Economist Dr Keith Jefferis is not excited about economic prospects for Botswana in 2017, following a turbulent 2016 which saw massive job losses and closure of some businesses. Although some of the causes were difficult trading conditions locally, part of the reason has been heavy reliance on commodities, which renders the country vulnerable to international market fluctuations. Prolonged uncertainty in global markets and the slow pace of economic recovery in advanced economies continue to act as a drag on Botswana's economic outlook, particularly evident in recent years. Should we anticipate changes in the performance of the economy? Dr Jefferis – former Bank of Botswana Deputy Governor - insists probably not. "Because the conditions that led to depressed economic performance in 2016 are still in place. There may be some recovery in commodity prices, which continue to be subdued, that may help boost the economy but that should not translate to mean all will be rosy. Otherwise many of the other factors that led to lack of confidence in private sector will continue and such confidence will remain low," he said. Dr Jefferis said there is still an open question on what will happen to BCL as the liquidator is yet to submit his final findings in February. Whether the liquidator has managed to find buyers or not, or whether the mine will be ultimately closed, remains the question. "All we know is that there were some interested parties but nothing more than that. All in all, we will know more about the performance of the economy by end of the first quarter," he said.
In the face of massive job losses, which dogged firms in 2016, Dr Jefferis believes that government holds the power to change that and facilitate creation of new jobs. Among many others, BCL topped the list when approximately 6 000 workers lost their jobs as government placed the mine under liquidation in October 2016. Dr Jefferis said business confidence remains low in Botswana because government has made some decisions which make life difficult for the private sector to thrive. He cited the example of a recent refusal to grant operating licences to South African chain stores, which would have created hundreds of jobs locally. "The other challenge to business confidence is the difficulty in obtaining work and residence permits by either foreign investors or skilled labour that is not available locally. This kills investor confidence. If government wants to see jobs being created she has to open up to foreign investors and these investors are jittery when there is a lot of uncertainty," said Dr Jefferis.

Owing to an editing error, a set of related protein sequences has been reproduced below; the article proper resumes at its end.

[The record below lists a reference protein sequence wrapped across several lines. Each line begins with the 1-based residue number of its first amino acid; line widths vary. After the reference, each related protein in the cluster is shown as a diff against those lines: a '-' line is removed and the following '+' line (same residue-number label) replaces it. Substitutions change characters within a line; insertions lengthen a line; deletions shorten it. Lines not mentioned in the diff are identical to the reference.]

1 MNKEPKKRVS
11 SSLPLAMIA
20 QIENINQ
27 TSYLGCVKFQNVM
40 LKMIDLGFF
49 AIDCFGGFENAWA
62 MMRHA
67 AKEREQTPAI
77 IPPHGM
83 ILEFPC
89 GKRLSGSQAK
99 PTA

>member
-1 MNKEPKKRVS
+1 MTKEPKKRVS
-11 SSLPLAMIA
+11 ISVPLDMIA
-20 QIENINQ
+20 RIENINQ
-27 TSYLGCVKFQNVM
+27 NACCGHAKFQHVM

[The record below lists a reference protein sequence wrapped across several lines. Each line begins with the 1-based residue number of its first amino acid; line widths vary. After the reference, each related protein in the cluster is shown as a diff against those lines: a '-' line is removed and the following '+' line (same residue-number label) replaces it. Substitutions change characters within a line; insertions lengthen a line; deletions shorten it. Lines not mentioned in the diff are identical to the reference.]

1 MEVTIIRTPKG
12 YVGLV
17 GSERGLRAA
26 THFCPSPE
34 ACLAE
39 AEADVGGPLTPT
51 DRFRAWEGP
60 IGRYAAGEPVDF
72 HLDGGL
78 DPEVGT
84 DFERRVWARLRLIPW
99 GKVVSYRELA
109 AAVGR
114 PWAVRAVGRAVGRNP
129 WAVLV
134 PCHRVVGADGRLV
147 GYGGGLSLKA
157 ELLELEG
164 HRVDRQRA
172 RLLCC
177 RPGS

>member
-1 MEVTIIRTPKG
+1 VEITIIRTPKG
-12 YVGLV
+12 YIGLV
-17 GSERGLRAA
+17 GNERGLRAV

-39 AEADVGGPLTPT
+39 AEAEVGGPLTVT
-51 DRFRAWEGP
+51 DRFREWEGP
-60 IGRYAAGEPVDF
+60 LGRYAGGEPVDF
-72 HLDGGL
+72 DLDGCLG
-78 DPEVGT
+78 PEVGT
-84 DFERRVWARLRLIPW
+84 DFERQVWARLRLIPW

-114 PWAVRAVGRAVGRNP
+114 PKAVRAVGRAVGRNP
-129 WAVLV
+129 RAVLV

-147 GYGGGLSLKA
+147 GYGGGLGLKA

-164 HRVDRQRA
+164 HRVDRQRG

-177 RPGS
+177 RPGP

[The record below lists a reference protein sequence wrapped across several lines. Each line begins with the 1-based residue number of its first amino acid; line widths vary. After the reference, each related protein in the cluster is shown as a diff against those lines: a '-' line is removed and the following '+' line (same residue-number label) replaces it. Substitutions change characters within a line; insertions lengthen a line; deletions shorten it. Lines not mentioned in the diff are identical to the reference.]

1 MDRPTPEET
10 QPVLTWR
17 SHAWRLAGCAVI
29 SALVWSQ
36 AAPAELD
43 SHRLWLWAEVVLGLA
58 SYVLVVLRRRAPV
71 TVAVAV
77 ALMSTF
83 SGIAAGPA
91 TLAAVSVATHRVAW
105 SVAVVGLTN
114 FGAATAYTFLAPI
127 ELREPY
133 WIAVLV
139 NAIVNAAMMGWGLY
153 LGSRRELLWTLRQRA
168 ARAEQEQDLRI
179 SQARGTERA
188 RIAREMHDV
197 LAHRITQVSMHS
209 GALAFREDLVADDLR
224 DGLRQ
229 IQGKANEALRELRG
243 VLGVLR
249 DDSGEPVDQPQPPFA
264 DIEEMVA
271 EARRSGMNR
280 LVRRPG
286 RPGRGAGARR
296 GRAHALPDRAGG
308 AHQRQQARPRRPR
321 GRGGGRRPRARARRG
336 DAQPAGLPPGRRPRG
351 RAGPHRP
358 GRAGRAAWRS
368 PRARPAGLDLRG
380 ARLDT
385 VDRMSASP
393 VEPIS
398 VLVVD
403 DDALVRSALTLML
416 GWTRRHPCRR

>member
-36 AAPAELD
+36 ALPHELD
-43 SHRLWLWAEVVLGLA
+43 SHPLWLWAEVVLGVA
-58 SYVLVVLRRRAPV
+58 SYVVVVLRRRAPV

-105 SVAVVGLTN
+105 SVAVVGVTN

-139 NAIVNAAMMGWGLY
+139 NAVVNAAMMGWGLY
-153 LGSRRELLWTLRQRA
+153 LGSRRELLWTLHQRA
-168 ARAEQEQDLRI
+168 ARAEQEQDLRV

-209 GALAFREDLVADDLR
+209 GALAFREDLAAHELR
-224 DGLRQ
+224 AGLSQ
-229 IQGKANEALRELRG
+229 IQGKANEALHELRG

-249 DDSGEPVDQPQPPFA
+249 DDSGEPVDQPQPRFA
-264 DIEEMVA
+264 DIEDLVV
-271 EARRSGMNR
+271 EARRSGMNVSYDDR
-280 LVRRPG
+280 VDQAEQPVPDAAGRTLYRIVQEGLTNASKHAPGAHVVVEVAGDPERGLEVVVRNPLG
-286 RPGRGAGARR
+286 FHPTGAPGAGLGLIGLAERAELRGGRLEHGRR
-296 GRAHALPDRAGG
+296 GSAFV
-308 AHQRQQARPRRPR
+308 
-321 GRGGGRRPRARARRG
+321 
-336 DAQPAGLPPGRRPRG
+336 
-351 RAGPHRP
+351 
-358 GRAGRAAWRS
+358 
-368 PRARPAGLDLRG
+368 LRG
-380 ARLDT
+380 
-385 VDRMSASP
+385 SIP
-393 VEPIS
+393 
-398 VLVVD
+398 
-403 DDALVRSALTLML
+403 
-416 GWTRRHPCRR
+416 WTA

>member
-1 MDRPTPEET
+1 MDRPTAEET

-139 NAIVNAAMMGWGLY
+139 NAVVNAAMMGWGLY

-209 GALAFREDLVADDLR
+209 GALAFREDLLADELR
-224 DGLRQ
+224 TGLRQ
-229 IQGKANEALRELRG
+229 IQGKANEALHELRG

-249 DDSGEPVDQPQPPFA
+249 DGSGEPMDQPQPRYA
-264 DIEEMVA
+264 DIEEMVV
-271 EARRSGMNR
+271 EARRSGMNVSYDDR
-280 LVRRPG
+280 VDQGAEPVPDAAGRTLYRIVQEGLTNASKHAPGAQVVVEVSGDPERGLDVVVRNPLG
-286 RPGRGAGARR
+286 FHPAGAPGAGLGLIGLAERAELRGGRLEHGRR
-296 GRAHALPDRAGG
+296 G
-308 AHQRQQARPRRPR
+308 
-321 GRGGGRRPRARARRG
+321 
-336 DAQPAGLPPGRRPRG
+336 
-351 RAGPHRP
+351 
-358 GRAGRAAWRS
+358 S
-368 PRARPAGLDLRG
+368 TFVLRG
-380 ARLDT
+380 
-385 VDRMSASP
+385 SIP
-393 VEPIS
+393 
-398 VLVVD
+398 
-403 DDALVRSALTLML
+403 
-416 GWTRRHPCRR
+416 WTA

Dr Jefferis is quick to warn that beneficiation is not necessarily a solution to economic diversification and government should tread carefully when venturing into such opportunities. He said as has been demonstrated by the diamond cutting and polishing, all factors need to be considered and a thorough feasibility assessment carried out before any investment in that area. "Government took a big move in that area to facilitate diamond cutting and polishing but most of those firms have closed shop. Beneficiation failed largely because productivity was very poor showing that beneficiation is not automatically a solution," he said. He cautioned against rushing headlong into exploiting opportunities in the beneficiation of soda ash produced by BOTASH. He said such could fail in the same manner as the diamond cutting and polishing sector if there is no thorough feasibility assessment into its viability.
The World Bank
Last year the World Bank revised its 2016 global economic growth forecast down to 2.4 percent from the 2.9 percent pace projected in January. The move was due to sluggish growth in advanced economies, stubbornly low commodity prices, weak global trade, and diminishing capital flows. Low commodity prices, tightening global financial conditions and drought in parts of the region will continue to weigh on growth this year. However, the recovery is expected to strengthen to an average of 4.1 percent in 2017-18, driven by a gradual improvement in the region’s largest economies and as commodity prices stabilise.